White House Press Secretary Kayleigh McEnany called out Twitter for not fact checking Chinese propaganda after the social media giant added fact check labels to some of President Donald Trump’s tweets.
“We have seen some egregious actions by Twitter, for them to single out the president’s tweet which is a very truthful tweet,” McEnany told Fox News Thursday. “You’ve got to ask yourself what kind of political motivation was there in them doing that when they were not signaling, until minutes ago, before I walked out here. They were not fact checking Chinese propaganda that was blaming COVID on the United States Military.”
A spokesman for the Chinese Communist Party has repeatedly blamed the U.S. Military for the coronavirus pandemic, even though the virus originated in Wuhan. (RELATED: Eight Ways America Is Becoming More Like China)
McEnany also ripped Yoel Roth, Twitter’s head of site security, who donated to Hillary Clinton’s 2016 presidential campaign, and has compared Trump administration officials to Nazis.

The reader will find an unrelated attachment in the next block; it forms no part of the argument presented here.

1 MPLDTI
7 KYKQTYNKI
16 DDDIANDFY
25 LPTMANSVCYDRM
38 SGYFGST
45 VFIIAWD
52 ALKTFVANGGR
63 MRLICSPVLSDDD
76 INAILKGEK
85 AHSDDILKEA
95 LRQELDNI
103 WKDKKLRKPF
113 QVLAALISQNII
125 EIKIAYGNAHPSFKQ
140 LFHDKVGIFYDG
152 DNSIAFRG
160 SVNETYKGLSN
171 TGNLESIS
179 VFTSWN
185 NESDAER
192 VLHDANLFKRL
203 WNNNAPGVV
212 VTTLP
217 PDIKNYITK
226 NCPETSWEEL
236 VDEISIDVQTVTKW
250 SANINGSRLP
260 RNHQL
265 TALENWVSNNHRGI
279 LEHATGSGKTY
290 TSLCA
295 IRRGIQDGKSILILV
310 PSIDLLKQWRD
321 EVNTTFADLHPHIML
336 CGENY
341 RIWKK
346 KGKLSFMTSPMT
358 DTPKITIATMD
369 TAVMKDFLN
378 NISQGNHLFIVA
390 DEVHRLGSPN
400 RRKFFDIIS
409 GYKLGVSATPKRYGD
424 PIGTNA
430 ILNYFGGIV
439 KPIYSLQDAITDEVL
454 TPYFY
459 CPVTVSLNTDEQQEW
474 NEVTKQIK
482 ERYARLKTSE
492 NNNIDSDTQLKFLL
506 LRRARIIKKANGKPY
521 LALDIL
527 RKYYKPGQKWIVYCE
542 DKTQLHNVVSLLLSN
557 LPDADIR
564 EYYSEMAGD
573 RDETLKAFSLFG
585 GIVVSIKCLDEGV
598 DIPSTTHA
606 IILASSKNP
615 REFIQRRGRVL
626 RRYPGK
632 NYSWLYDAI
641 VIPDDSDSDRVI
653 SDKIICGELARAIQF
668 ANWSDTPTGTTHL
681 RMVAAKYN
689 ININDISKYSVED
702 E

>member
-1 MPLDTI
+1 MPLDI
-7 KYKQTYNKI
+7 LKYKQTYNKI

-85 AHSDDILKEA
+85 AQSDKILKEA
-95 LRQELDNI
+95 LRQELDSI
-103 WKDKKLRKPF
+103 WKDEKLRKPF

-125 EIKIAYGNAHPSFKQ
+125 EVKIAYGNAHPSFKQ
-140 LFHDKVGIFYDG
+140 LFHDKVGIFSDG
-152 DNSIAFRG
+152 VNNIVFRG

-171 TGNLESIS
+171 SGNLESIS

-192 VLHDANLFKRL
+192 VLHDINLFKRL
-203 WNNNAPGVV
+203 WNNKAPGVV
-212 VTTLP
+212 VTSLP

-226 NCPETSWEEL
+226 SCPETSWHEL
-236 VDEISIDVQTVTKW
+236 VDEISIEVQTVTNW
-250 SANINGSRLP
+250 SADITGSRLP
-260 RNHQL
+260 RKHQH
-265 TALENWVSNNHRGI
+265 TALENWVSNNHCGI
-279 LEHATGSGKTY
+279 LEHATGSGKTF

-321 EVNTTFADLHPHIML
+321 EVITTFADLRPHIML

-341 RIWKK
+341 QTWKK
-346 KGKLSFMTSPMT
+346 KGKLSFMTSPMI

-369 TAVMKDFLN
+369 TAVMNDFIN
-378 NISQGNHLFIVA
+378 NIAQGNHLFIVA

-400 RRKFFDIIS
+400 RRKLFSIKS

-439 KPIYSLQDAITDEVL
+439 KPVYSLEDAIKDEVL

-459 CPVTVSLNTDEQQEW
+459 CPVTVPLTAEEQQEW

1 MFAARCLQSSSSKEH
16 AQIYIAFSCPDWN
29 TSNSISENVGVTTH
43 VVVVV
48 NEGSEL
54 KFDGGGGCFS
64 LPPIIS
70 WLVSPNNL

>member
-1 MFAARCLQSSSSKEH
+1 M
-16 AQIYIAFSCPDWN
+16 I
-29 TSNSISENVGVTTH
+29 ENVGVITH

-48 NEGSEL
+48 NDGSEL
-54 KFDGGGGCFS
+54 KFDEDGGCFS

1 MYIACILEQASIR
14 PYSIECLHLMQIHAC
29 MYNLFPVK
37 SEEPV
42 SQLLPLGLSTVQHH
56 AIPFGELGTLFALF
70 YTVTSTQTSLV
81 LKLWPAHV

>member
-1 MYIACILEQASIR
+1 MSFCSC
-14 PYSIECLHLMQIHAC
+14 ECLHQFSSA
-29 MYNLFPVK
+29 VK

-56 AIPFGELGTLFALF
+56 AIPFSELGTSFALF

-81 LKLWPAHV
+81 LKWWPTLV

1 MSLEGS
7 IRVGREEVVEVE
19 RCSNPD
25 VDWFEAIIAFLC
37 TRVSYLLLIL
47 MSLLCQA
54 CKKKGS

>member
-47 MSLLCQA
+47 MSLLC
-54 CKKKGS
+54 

“He’s the one making the determination on fact checks? He’s part of that team?” McEnany asked. “That’s pretty egregious and Twitter needs to answer for this and for their behavior.”
The president lashed out at social media companies Wednesday after Twitter added fact check labels to some of his tweets about mail-in-voting, and MSNBC host Joe Scarborough.
“Republicans feel that Social Media Platforms totally silence conservatives voices,” Trump said. “We will strongly regulate, or close them down, before we can ever allow this to happen.”
The president is expected to sign an executive order Thursday, targeting social media companies that allegedly engage in political discrimination. The news come as Republicans in Congress work to strip Twitter of their Section 230 protections, arguing that the company acts more like a publisher than a platform.
A Twitter spokesperson told the Daily Caller that they have flagged Chinese propaganda on their site before.
“These Tweets (here and here) contain potentially misleading content about COVID-19 and have been labeled to provide additional context to the public. These actions are in line with the approach we shared earlier this month,” the spokesperson said.